Beta-thalassemia mutations by DNA analysis

Genomic DNA was isolated with the High Pure Polymerase Chain Reaction (PCR) Template Preparation Kit (Roche Diagnostics) from 250μL of K2-EDTA anticoagulated whole blood. PCR and mutation detection by melting curve analysis were performed in a LightCycler system 2.0 (Roche Diagnostics), which can simultaneously measure signals emitted from two different fluorophores. PCR primers (forward: 5′-gctgtcatcacttagacctca-3′; reverse: 5′-cacagtgcagctcactcag-3′) were designed to amplify a 587-bp region of the β-globin gene surrounding the most common β-thalassemia mutations in the Argentinian population, as reported previously.12 The clustering of many mutations within small distances permitted the use of two combinations of probes to analyze five common β-thalassemia mutations.

FoxO3 gene expression

The FoxO3 gene expression was analyzed using real-time reverse transcription-PCR (RT-qPCR). The data obtained from the real time PCR were compared with the expression of the glyceraldehyde 3-phosphate dehydrogenase (GAPDH) gene as an endogenous control (relative quantification). RT-qPCR is a powerful tool to quantify gene expression. The quantitative endpoint for real-time PCR is the threshold cycle (Ct). The Ct is defined as the PCR cycle at which the fluorescent signal of the reporter dye crosses an arbitrarily placed threshold.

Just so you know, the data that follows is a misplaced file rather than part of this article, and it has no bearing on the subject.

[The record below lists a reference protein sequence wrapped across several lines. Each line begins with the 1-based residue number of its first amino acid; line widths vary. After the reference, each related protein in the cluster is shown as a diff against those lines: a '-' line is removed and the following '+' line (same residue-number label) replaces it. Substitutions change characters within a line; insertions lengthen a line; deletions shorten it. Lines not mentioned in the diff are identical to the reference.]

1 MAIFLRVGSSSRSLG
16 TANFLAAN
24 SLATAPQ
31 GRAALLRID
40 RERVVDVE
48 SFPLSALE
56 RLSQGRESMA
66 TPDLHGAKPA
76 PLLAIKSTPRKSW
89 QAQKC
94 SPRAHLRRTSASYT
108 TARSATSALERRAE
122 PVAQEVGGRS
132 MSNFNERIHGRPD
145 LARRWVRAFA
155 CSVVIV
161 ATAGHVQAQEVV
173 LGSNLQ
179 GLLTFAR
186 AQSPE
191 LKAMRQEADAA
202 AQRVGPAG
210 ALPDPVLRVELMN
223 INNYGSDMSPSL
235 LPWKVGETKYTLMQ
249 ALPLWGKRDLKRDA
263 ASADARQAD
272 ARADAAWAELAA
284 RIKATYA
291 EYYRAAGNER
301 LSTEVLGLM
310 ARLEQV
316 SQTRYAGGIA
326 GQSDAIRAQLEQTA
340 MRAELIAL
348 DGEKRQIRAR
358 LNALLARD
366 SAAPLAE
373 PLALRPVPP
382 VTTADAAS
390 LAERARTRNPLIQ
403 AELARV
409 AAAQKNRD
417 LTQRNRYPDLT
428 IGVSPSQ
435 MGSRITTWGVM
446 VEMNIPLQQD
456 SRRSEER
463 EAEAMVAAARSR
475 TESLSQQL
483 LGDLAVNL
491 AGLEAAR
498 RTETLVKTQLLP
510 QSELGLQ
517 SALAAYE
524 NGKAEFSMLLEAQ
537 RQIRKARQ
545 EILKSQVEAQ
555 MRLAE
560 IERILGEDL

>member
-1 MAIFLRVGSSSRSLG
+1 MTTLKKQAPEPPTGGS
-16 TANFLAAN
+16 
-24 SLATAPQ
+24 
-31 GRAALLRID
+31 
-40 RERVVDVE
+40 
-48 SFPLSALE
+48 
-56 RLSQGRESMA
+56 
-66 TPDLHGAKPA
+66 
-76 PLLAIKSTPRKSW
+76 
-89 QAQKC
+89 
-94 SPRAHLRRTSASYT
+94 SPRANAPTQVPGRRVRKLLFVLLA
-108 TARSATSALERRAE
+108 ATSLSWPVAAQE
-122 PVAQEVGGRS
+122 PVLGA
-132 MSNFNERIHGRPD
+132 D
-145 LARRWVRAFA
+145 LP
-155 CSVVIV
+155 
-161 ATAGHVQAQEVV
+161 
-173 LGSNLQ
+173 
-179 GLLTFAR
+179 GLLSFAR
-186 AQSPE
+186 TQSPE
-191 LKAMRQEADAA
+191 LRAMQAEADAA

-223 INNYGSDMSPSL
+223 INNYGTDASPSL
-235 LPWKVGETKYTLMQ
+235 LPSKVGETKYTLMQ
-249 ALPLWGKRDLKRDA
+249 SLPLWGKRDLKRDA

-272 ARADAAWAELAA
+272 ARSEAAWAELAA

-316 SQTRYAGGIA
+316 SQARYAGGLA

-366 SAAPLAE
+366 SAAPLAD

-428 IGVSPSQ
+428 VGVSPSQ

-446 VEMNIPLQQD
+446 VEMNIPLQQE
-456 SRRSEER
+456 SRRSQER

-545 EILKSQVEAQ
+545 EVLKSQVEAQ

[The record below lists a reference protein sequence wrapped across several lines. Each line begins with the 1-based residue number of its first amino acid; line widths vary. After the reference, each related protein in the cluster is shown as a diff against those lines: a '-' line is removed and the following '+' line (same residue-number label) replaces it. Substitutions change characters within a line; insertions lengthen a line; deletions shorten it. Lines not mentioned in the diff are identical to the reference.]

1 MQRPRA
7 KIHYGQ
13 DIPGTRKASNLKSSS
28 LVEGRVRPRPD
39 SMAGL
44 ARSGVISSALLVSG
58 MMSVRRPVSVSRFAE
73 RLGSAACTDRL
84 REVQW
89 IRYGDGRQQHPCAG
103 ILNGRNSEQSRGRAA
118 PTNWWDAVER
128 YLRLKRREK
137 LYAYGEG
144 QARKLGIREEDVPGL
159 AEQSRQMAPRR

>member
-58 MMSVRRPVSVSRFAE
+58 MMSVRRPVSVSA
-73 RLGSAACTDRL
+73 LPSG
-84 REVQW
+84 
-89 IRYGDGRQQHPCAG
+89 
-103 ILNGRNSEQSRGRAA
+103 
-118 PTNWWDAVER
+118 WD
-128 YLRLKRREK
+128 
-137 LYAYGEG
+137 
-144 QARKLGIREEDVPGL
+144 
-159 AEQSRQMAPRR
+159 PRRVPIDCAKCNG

RNA was extracted from 1mL of K2-EDTA anticoagulated blood using TRIzol Reagent according to the manufacturer's protocol (Invitrogen). The PCR dissociation curves and subsequent analyses were performed in the LightCycler 2.0 equipment (Roche Diagnostics). The amplicons were subjected to an analysis of ‘melting’ temperature to establish the specificity of the amplified fragments and identity them. The primers and PCR conditions were taken from Kajihara et al.13 The FoxO3 gene expression was calculated using the following formula: FoxO3=2−ΔCt, i.e. [2−(CtFoxO3−CtGAPDH)].

Oxidative stress analysis

Oxidative damage to biological macromolecules such as DNA, proteins and lipids can be measured by quantifying specific reaction end products. During peroxidation, the peroxides are decomposed to malondialdehyde (MDA), which can be detected by thiobarbituric acid in a colorimetric reaction that produces thiobarbituric acid reactive species (TBARS). The TBARS level was measured spectrophotometrically at 532nm under acidic conditions in plasma obtained after the centrifugation of anticoagulated whole blood.14 TBARS is expressed in μmol/L.

In order to defend themselves against the deleterious effects of ROS, cells maintain an effective antioxidant system consisting of water or lipid-soluble antioxidants and enzymes that remove ROS by metabolic conversion. H2O2 is converted to water and O2 by catalase. Catalase activity differs greatly in diverse human tissues. The highest activity is found in RBC, which is 3600-fold higher than in serum. Thus, the catalase activity of blood is practically all attributable to RBCs.15 Erythrocyte catalase activity (ECAT) was analyzed in K2-EDTA anticoagulated whole blood using the Góth technique with minor modifications to calculate the results.16 The ECAT to blood hemoglobin ratio (ECAT/Hb) was calculated.